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Nebraska Eviction Notice Forms (3)

A Nebraska eviction notice is a document used by a landlord to inform a tenant that they have violated their lease agreement. The notice indicates a specified number of days for the tenant to respond and cure the issue before an eviction case is filed in the local county court.
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By Type (3)

7-Day Notice to Quit (Non-Payment of Rent) – Used when a lessee has failed to pay the rent on time as provided in the terms of the lease. The tenant will have seven days to pay all back rent and late charges.

Download: PDF, MS Word, OpenDocument

14/30 Day Notice to Quit (Non-Compliance) – Used when a tenant has failed to abide by the terms of the lease other than the failure to pay rent. The tenant will have 14 days to fix the violation. If it is not cured, the tenant will be forced to move out of the property within 30 days.

Download: PDF

30-Day Notice to Quit (Month-to-Month Tenancy) – Used by a party to let the other party know that the month-to-month tenancy will not be renewed at the end of a certain period. The minimum time period as provided by Nebraska law is 30 days.

Download: PDF, MS Word, OpenDocument

Eviction Laws

  • Rent Grace Period: 7 days.[1]
  • Non-Payment of Rent: 7 days.[1]
  • Non-Compliance: 14 days.[2]
  • Illegal Activity: 5 days.[3]
  • Substantial Damage to Property: 5 days.[3]
  • Termination (Month-to-Month Lease): 30 days.[4]
  • Filing an Eviction: Uniform Landlord and Tenant Act.[5]

Prohibited Landlord Actions

Utility Shutoff – If a landlord willfully interrupts a tenant’s essential services, such as electric, gas, or water, the tenant may recover up to three months’ rent in damages.[6]

Changing the Locks – If a landlord unlawfully removes or excludes a tenant from the premises, the tenant may recover up to three months’ rent in damages.[6]

Court Forms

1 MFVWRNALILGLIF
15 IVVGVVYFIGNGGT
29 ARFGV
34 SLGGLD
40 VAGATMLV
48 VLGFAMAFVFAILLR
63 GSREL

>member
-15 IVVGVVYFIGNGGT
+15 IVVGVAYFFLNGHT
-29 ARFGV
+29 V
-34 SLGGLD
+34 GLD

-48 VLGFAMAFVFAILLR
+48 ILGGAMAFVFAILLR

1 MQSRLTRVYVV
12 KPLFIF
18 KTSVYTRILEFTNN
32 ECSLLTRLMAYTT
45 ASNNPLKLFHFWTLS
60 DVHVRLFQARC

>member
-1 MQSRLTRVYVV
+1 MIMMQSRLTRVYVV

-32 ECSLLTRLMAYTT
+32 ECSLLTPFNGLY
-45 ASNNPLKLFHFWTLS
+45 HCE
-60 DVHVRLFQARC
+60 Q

Complaint and Summons for Restitution of Premises – To file a forcible entry and detainer case against a tenant who has failed to comply with a notice to quit, the landlord must file a complaint and summons with the court. These forms are available at the court, usually for a nominal fee. Once a court date has been fixed, the summons form must be served on the tenant. It is generally advised that the landlord have the sheriff serve the documents.

Writ of Restitution – Authorizes the sheriff to move the tenant out of the premises if they remain non-compliant following a judgment against them.

How to Evict a Tenant (3 steps)

1. Provide a Notice to Tenant

If a tenant fails to abide by the terms of the lease, whether for non-payment of rent or some other provision or if the parties want to end a month-to-month tenancy, the landlord must provide requisite notice to the tenant before taking any court action to evict:

2. File a Complaint and Summons

If the tenant fails to respond within the time allowed, the landlord may file a forcible entry and detainer Complaint and Summons in County Court. The filing fee is $50.[7]

Once it is filed, the landlord should have the local sheriff make sure to have the complaint and summons served on the tenant.

3. Obtain a Writ of Restitution

If the landlord obtains a judgment in his or her favor, he may obtain a Writ of Restitution from the court to authorize the sheriff to move the tenant out of the premises.

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